I am a longtime resident of Surrey and wore a number of hats in my working days, including schoolteacher, clothier, and advocate for small businesses. I've prided myself on active community involvement throughout my life, including in my retirement.
At risk of dating myself, it would be difficult to overstate the degree of change in Surrey in my lifetime. I was already middle-aged when Surrey was finally given a seat of its own in the BC legislature, having previously formed part of the Delta district. I recall the excitement in 1986 when Surrey was divided into three districts, centred on Newton, Guildford/Whalley, and White Rock/Cloverdale. It's pretty incredible to think that it has taken less than 30 years for Surrey to grow in both size and stature from one electoral district to the nine you currently propose.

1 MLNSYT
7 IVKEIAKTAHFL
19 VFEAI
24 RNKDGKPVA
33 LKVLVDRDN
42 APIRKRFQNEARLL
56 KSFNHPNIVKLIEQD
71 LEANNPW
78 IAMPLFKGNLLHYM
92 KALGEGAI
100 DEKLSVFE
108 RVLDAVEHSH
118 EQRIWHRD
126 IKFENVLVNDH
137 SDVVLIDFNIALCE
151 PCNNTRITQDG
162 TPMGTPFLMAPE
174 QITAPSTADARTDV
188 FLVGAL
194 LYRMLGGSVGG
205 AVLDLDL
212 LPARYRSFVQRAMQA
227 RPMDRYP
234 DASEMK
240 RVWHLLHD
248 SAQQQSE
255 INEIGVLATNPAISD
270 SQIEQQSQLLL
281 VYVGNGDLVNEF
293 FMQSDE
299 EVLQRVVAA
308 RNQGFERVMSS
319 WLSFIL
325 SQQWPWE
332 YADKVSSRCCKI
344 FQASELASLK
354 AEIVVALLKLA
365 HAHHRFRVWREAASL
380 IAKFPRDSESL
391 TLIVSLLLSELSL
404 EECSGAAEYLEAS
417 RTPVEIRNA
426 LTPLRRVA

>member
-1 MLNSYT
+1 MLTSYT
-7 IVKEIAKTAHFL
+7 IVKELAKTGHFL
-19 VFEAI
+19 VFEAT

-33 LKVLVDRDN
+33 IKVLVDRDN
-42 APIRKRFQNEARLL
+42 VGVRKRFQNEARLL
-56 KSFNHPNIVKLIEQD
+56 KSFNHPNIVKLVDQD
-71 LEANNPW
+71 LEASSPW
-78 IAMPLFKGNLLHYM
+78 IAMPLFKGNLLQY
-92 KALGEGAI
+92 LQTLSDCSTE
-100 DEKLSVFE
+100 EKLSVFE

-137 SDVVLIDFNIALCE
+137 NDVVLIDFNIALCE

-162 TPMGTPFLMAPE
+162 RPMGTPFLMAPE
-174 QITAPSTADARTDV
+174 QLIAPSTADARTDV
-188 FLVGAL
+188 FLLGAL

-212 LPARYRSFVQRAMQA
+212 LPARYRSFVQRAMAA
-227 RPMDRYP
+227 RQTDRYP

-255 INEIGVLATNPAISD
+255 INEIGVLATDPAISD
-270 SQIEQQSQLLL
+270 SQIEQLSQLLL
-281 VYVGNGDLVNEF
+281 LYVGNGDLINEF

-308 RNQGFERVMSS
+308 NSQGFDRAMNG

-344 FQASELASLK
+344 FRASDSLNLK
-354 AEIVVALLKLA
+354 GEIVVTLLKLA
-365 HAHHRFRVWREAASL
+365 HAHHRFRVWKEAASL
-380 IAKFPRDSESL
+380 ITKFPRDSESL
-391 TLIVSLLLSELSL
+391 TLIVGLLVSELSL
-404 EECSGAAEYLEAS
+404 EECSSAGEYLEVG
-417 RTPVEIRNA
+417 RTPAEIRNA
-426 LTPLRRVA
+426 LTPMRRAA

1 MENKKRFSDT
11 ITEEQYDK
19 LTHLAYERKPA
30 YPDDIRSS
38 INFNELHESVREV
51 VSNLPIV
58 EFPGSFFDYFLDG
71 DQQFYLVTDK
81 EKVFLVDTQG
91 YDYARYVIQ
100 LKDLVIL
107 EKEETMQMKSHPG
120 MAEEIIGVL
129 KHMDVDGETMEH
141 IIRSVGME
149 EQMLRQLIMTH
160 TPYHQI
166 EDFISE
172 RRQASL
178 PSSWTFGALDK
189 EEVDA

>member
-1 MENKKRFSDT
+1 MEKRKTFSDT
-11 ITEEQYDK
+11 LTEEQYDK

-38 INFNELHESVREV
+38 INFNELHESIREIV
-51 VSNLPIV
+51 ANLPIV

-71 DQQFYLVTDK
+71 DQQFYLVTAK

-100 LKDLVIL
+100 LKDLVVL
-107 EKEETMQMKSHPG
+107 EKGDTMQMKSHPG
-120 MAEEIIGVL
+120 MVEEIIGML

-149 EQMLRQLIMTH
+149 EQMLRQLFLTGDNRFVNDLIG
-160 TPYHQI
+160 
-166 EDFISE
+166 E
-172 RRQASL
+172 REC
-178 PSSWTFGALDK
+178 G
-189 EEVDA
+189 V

I think this historical context is important. The fact that Newton, Whalley, White Rock and Cloverdale have all remained on the electoral map, and that Guildford is now slated to return, shows a degree of consistency in our political boundaries despite exponential growth and constant change. To that end, I thank you for respecting Surrey's history by leaving these districts largely intact while embracing the reality that these historic centres are too populous for single districts, and new centres are deserving of their equal voice.
Leonard W. Friesen